Deep Venous Thrombosis (DVT) Of The Lower Extremity

Article Author:
Michael Schick
Article Editor:
Luigi Pacifico
Updated:
2/28/2019 8:27:34 AM
PubMed Link:
Deep Venous Thrombosis (DVT) Of The Lower Extremity

Introduction

Deep Vein Thrombosis (DVT) is a major cause of morbidity and mortality, and sequelae range from venous stasis to pulmonary embolism (PE). DVT occurs when a thrombus (thrombus) forms in one of the deep veins of the body.

Etiology

Virchow's triad of venous stasis or turbulence, coagulopathy, and endothelial injury highlight the major risk factors for developing a DVT. Other known and common risk factors include malignancy; recent surgery; immobilization; estrogen therapy, especially when combined with tobacco abuse; history of previous DVT or PE; and strong family history.[1][2][3][4][3]

Epidemiology

DVT is a common problem in the primary care, acute care, and inpatient setting. It is not clear what the actual incidence is, but DVT is found in about 80 out of 100,000 cases. One out of 20 people will develop a DVT sometime during their lifetime. DVTs account for approximately 600,000 hospitalizations per year in the United States. DVTs occur more commonly in those older than 40 years old. There is an increased incidence in the male and African American populations.

Pathophysiology

Venous stasis, endothelial damage, or inflammation are typically present and lead to a hypercoagulable state. Activation of the clotting cascade, as well as aggregation of platelets and blood cells, occurs simultaneously to form a thrombus. The thrombus can cause complete or partial occlusion of the vein leading to venous stasis, lymphedema, and possibly ischemia to surrounding tissue. A DVT can propagate and lead to PE.

History and Physical

Specific historical features that assist in the diagnosis of a DVT are those related to DVT risk factors and include a history of cancer, exogenous estrogen therapy, recent surgery, smoking tobacco, previous history of DVT, immobility, age, history of a hypercoagulable state, and other comorbidities. Patients often will present with a chief complaint of unilateral leg swelling and discomfort. Be mindful to ask about symptoms related to a PE as well, such as chest pain, shortness of breath, and syncope.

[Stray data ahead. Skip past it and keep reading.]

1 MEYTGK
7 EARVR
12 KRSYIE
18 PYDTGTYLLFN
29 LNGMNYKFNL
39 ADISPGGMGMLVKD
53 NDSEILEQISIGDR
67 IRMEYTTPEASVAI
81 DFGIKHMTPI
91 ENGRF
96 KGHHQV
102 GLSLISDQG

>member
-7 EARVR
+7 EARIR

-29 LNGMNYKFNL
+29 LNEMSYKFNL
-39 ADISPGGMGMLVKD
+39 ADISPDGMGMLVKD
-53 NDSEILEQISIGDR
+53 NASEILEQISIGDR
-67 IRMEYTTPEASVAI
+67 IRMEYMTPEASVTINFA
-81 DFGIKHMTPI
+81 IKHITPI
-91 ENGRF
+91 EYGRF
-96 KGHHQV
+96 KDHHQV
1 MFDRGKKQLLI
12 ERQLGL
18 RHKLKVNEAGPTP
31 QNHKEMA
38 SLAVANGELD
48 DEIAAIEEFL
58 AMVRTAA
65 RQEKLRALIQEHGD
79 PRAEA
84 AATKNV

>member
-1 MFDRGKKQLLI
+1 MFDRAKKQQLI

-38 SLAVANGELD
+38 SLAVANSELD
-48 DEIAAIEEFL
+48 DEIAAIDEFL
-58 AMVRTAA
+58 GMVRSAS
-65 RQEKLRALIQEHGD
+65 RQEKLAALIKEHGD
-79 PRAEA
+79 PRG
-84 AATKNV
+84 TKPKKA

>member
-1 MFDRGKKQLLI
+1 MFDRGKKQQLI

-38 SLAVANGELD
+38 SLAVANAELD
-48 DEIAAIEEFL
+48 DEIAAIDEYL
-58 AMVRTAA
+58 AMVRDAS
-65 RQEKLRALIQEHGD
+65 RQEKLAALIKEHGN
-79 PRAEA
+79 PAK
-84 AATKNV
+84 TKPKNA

The physical exam most commonly demonstrates unilateral extremity swelling, warmth and discomfort over the vein, and, perhaps, a palpable "cord" where the DVT is located.

Evaluation

Clinical decision rules such as the Pulmonary Embolism Rule-Out Criteria (PERC) and the Wells Criteria should be employed with the patient presenting with a possible DVT. Risk stratification is crucial in deciding diagnostic and management options. Patients who meet PERC criteria may need no further testing, whereas those who do not meet PERC criteria and are low probability based on the Wells Criteria may be candidates for rule-out with a D-dimer. The D-dimer test is sensitive, but not specific, and should be used selectively in the low-probability patient who does not have other confounding diagnoses that could produce a false positive test. The test also should be used with caution, perhaps with different cut-off values in the elderly.[5][6][7][8]

Imaging modalities available to evaluate for DVT include diagnostic ultrasound, vascular studies, CT venograms, and point-of-care ultrasound (POCUS). The POCUS exam is described below.

Rapid diagnosis or rule-out by the emergency provider can expedite necessary treatment, reduce the length of stay, and is particularly useful where access to 24-hour ultrasound is unavailable. There is evidence that emergency practitioners can perform a two-point compression exam at the two highest probability sites for identifying a DVT: femoral and popliteal veins. However, recent literature suggests a two-region approach where clinicians do serial compression testing may greatly improve diagnostic sensitivity without greatly increasing diagnostic time. This point-of-care ultrasound exam should be used with other clinical decision rules and is perhaps most useful in those patients with high and low pre-test probability.